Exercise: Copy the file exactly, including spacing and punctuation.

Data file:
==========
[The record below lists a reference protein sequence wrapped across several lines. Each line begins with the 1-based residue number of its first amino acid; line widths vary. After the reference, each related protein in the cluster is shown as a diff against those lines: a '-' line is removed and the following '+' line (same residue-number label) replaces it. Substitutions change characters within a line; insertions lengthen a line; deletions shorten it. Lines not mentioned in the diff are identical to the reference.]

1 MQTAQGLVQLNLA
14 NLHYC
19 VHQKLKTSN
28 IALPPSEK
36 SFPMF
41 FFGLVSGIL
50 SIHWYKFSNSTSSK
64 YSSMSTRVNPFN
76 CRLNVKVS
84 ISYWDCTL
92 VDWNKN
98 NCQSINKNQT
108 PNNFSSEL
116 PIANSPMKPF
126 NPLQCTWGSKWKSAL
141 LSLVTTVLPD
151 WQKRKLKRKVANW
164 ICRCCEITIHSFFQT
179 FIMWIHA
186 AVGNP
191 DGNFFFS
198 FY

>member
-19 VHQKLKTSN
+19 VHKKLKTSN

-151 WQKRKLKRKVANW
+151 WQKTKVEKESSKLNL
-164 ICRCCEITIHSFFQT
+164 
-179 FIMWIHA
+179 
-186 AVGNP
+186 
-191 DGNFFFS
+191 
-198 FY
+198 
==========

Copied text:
[The record below lists a reference protein sequence wrapped across several lines. Each line begins with the 1-based residue number of its first amino acid; line widths vary. After the reference, each related protein in the cluster is shown as a diff against those lines: a '-' line is removed and the following '+' line (same residue-number label) replaces it. Substitutions change characters within a line; insertions lengthen a line; deletions shorten it. Lines not mentioned in the diff are identical to the reference.]

1 MQTAQGLVQLNLA
14 NLHYC
19 VHQKLKTSN
28 IALPPSEK
36 SFPMF
41 FFGLVSGIL
50 SIHWYKFSNSTSSK
64 YSSMSTRVNPFN
76 CRLNVKVS
84 ISYWDCTL
92 VDWNKN
98 NCQSINKNQT
108 PNNFSSEL
116 PIANSPMKPF
126 NPLQCTWGSKWKSAL
141 LSLVTTVLPD
151 WQKRKLKRKVANW
164 ICRCCEITIHSFFQT
179 FIMWIHA
186 AVGNP
191 DGNFFFS
198 FY

>member
-19 VHQKLKTSN
+19 VHKKLKTSN

-151 WQKRKLKRKVANW
+151 WQKTKVEKESSKLNL
-164 ICRCCEITIHSFFQT
+164 
-179 FIMWIHA
+179 
-186 AVGNP
+186 
-191 DGNFFFS
+191 
-198 FY
+198 